My posts about issues concerning Linux OS and network administration

Choosing an open source configuration management software – Part 2

Ok, we were talking about Puppet vs Cfengine. Both are open source configuration management software.
Cfengine is much older and I think still has more users as it’s been well known for some time. This article is ment to be little presentation of Puppet which I have chose as cfengine replacement in our company network.
To be honest, I am using puppet just for about one month but I dare to claim I am pretty familiar with it and able to manage the same range of server configuration as I did (and saw) with cfengine.

Let’s look at few things that are being made differently with Puppet. Stupid thing about cfengine was that each managed server downloaded all files placed in /var/cfengine/conf where were placed all files for all servers what led to total mess everywhere. Puppet has solved this boring thing by implementing something what is called File Server. It’s intended to run File Server on puppet server besides managed servers fetch all needed files from there. The default location for the file service is /etc/puppet/fileserver.conf and is configured very easily in few seconds and could seem for example like this:

[export1]
path /export
allow 127.0.0.1
allow 192.168.0.*

[export2]
path /export2
allow 127.0.0.1
allow 192.168.1.*

This simple example defines two file server repositories each accessible from different IP range. Such repository can then be very easily set as a source of configuration files for managed servers in /etc/puppet/manifests/site.pp which is main configuration file ( something like cfagent.conf in Cfengine ):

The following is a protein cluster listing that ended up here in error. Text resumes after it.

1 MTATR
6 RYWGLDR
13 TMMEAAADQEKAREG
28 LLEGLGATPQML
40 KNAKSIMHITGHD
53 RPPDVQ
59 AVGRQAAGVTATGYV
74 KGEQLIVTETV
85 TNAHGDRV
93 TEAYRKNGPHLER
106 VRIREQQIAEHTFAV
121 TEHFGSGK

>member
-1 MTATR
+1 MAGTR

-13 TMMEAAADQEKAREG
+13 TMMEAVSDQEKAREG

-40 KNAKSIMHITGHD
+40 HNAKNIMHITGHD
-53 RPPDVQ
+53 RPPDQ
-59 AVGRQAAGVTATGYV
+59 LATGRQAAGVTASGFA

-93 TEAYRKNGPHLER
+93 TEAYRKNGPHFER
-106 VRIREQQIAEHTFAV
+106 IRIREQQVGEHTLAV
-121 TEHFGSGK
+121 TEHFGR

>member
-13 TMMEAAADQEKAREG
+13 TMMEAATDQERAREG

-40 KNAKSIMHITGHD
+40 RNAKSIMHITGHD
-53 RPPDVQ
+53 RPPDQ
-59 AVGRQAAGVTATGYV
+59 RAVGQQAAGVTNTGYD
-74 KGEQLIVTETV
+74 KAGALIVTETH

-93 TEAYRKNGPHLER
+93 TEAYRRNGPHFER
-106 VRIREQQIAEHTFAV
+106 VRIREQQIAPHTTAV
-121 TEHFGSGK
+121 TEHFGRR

file { “/etc/resolv.conf”:
source => “puppet://puppetserver.mydomain.com/export2/new_resolv.conf”,
owner => root, group => root,
}

Please note, that this example won’t work as it is, since we didn’t define for what nodes this action should be run.
Another thing where I saw difference between cfengine and Puppet at first sight was grouping things together ( what actions are run on what servers ). Ok, speaking in terms of Cengine those are groups:

groups:
srv_group1 = ( 10.0.0.1 10.0.0.2 10.0.0.3 )

copy:

srv_group1::
$(master_input_dir)/conf/new_resolv.conf dest=/etc/resolv.conf
mode=0644
owner=root
group=root

In Puppet, similar action would be defined in following way:

node “10.0.0.1”, “10.0.0.2”, “10.0.0.3” {
include common
}

class common {

file { “/etc/resolv.conf”:
source => “puppet://puppetserver.mydomain.com/export2/new_resolv.conf”,
owner => root, group => root,
mode => 0644
}
}

This example instructs Puppet to fetch file new_resolv.conf from Puppet repository called export2 running on File Server puppetserver.mydomain.com. As you see configuration of File Server as well as using it as source for copying files to managed server(s) is very easy.

Ok, we understand File Server and now we saw what must be done to manage our servers. See, that idea of Puppet in contrast to Cfengine is to group different actions into classes and then call those classes ( see “include common” in our example ) for specific groups of managed servers rather then define groups of servers and then specify what is done for every single group in each action section (copy,packages,links etc..)